VOICE: President Clinton ... will try to persuade Congress to drop its annual review of whether to continue granting Red China normal trade relations status -- and to make that status permanent. ... Here again, as in his other trade fights (NAFTA and GATT), [Mr.] Clinton must rely on strong support from congressional Republicans because his own party's core constituencies - - are adamantly opposed to the free trade regime. ... But why should Republicans cooperate...? Conservatives have their own objections to rewarding China with a good trade deal, including Beijing's forced abortion policies, including infanticide, and persecution of Christians.

    /// OPT ///

    TEXT: The Houston Chronicle tempers its support for strengthening trade ties with China with concern about Beijing's human rights record.

    VOICE: ... as beneficial as expanded commercial opportunities in China would be to American, Texas and Houston enterprises, Congress and the administration must continue to push for progress by the government in Beijing on issues of the environment, religious and personal freedom, labor rights and free political expression.

    /// END OPT ///

    TEXT: Turning now to Malaysia, which recently jailed the former deputy prime minister after what many international observers believe was an unfair trial. The Washington Post writes:

    VOICE: ...the prime minister of Malaysia is now extending his anti-democratic crackdown. Last week his government hauled into court the editor of an opposition newspaper, a lawyer for the jailed deputy and several other opposition leaders. They were charged with various forms of sedition, which is to say, making statements displeasing to Prime Minister Mahathir Mohamad. ... Mr. Mahathir may postpone Malaysia's day of reckoning, perhaps even until after his own death. But the more repressive his behavior now, the more difficult for his country that eventual reckoning will be.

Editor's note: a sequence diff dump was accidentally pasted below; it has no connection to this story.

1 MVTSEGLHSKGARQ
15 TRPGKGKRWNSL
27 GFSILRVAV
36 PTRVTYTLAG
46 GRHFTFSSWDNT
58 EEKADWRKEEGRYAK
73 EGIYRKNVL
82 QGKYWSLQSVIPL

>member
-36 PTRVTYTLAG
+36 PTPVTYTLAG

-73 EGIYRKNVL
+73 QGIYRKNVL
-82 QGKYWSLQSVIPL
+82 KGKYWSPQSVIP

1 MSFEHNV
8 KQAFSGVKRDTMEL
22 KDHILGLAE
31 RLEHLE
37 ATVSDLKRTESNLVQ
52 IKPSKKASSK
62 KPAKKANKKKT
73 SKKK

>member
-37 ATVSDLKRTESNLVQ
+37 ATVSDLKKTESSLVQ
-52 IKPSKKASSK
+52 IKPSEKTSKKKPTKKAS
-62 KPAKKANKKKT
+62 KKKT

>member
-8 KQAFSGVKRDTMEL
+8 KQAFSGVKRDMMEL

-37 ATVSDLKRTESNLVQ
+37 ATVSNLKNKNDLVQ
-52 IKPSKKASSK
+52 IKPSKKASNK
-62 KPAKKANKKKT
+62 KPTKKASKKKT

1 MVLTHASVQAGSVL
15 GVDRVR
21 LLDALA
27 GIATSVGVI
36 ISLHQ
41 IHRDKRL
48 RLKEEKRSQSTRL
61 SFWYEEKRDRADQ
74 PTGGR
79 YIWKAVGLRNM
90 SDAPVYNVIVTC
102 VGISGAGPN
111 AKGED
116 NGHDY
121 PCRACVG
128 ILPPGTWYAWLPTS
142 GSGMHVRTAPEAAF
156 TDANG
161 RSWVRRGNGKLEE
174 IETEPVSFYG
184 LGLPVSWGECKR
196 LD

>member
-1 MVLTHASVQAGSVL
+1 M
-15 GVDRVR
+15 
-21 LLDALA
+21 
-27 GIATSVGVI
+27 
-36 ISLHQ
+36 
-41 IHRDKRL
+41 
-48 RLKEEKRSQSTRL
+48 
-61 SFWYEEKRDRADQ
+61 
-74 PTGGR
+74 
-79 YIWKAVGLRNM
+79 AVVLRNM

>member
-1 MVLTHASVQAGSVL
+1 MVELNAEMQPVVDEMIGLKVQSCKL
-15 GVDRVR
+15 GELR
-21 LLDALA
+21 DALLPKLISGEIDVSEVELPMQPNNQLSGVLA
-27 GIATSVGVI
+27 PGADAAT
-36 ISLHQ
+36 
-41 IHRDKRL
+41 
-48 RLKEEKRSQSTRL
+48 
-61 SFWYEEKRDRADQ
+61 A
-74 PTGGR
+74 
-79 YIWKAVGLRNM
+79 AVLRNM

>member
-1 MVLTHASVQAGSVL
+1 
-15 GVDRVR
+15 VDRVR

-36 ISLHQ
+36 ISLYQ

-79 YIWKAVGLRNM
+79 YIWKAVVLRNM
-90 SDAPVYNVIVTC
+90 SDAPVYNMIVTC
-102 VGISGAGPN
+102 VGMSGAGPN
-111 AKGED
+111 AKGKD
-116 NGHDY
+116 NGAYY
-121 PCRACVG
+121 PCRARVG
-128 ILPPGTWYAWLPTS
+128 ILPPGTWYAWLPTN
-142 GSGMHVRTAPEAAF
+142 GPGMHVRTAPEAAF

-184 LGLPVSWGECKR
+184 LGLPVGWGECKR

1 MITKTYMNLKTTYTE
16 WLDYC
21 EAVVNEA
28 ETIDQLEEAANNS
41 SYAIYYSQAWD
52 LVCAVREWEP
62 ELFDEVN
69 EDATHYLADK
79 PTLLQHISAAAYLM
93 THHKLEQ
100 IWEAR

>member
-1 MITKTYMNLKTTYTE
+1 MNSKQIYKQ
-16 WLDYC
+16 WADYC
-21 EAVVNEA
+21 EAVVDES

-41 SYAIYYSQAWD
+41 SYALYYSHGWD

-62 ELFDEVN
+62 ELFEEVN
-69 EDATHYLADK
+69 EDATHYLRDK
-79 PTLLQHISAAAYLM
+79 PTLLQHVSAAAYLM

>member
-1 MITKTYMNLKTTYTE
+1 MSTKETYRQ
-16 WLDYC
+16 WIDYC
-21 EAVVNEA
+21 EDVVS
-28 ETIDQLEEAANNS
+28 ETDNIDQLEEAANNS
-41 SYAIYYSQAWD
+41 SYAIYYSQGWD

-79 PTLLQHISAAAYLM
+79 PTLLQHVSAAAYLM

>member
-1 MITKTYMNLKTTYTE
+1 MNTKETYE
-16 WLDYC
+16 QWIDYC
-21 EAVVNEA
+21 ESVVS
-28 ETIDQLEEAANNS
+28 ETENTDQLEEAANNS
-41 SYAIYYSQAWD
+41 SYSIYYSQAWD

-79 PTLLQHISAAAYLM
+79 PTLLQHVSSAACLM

/// OPT ///

    TEXT: The Wall Street Journal is also alarmed by developments in Malaysia.

    VOICE: The arrests further undermine Malaysia's democratic institutions. The Mahathir administration appears to be exercising its wide-ranging powers in response to parliamentary and state elections last November, which showed waning support for the ruling coalition ... among the ... Malay majority.

    /// END OPT ///

    TEXT: Domestically, today's San Jose [California] Mercury News is calling for more research into the phenomenon of global warming in light of a new U-S report that temperatures are definitely on the rise.

    VOICE: The findings demonstrate the need for more intensive climate measurement and research, and for reducing the impact of human activity on the atmosphere. /// OPT /// The theory of global warming is that human-produced greenhouse gases, especially carbon dioxide produced by burning fossil fuels, are altering the atmosphere to make it retain more heat.

    /// END OPT ///

    ... The panel did not address the question of whether the climate is getting warmer naturally, or with human assistance. Nonetheless, the prudent course is to reduce the potential human impact by reducing the combustion of fossil fuels, especially since there are relatively painless ways to do that.

    TEXT: Lastly, the little comment about foreign policy in the U-S presidential campaign frustrates the Boston Globe.

    VOICE: Given what the candidates have left unsaid about foreign policy and security issues, the presidential campaigns thus far might seem to reflect a nation unconcerned with threats from abroad. Paradoxical as it might seem, however, America's extraordinary prosperity and its status as the sole surviving superpower combine to make the international challenges awaiting the next president more central than they appeared in 1992. ... The conventional wisdom among political consultants is that there are no votes in abstruse foreign policy matters. When the next president takes office next January, however, his most fateful decisions are likely to be about distant parts of the world such as Russia, China, and Iraq. If foreign and security policies have not been highlighted in the presidential debates, they ought to be. DTEXT: On that note, we conclude this sampling of editorial comment on this Monday, the national holiday celebrating the life of civil rights leader Reverend Martin Luther King Junior.
    NEB/ANG/KL 17-Jan-2000 12:08 PM EDT (17-Jan-2000 1708 UTC)
    NNNN
    Source: Voice of America